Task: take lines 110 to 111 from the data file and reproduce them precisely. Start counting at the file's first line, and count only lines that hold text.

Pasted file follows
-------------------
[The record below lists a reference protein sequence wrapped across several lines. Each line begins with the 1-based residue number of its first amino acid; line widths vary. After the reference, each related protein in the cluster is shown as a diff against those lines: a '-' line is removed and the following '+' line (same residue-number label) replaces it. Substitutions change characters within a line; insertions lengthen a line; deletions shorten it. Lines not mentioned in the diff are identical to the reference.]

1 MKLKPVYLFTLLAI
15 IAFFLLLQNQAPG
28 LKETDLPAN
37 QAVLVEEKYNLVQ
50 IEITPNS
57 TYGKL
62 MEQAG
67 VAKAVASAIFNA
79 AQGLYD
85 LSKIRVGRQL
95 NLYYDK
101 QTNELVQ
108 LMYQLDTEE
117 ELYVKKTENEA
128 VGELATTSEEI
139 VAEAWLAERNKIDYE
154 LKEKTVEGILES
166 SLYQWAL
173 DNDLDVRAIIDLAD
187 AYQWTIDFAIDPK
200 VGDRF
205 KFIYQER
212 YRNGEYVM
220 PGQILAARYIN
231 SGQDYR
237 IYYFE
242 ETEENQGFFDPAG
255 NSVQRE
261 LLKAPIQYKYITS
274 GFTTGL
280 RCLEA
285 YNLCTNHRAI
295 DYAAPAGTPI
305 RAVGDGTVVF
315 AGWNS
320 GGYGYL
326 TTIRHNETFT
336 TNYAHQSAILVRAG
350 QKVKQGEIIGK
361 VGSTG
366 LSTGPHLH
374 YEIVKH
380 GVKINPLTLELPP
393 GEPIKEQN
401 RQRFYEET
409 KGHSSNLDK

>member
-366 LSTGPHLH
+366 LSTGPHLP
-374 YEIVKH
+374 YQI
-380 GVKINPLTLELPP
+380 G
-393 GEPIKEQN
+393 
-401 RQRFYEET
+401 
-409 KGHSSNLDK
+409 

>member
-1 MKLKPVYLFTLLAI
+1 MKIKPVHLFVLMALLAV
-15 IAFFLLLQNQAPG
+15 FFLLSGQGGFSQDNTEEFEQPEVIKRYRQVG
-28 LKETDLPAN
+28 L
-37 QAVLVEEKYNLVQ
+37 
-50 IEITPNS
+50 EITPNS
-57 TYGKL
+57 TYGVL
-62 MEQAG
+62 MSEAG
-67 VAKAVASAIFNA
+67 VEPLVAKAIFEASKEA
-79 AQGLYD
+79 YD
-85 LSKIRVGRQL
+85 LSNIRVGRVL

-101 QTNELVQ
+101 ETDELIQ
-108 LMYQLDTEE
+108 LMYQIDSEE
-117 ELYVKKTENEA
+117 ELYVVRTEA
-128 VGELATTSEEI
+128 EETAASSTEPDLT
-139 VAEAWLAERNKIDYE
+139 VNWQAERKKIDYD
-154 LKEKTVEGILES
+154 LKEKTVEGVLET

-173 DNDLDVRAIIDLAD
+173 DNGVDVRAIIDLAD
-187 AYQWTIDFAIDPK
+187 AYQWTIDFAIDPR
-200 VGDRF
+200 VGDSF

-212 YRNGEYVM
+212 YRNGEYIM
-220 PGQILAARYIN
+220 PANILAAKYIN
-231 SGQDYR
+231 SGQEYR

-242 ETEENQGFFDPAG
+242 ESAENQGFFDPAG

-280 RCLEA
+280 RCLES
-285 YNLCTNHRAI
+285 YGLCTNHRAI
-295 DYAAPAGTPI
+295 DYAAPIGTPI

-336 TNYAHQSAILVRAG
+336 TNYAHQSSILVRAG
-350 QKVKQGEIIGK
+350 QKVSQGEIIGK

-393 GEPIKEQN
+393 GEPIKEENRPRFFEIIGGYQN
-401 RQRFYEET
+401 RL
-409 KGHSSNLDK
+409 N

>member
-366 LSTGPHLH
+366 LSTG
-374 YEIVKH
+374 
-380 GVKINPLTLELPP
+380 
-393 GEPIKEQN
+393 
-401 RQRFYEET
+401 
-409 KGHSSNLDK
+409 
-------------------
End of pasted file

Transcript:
-285 YNLCTNHRAI
+285 YGLCTNHRAI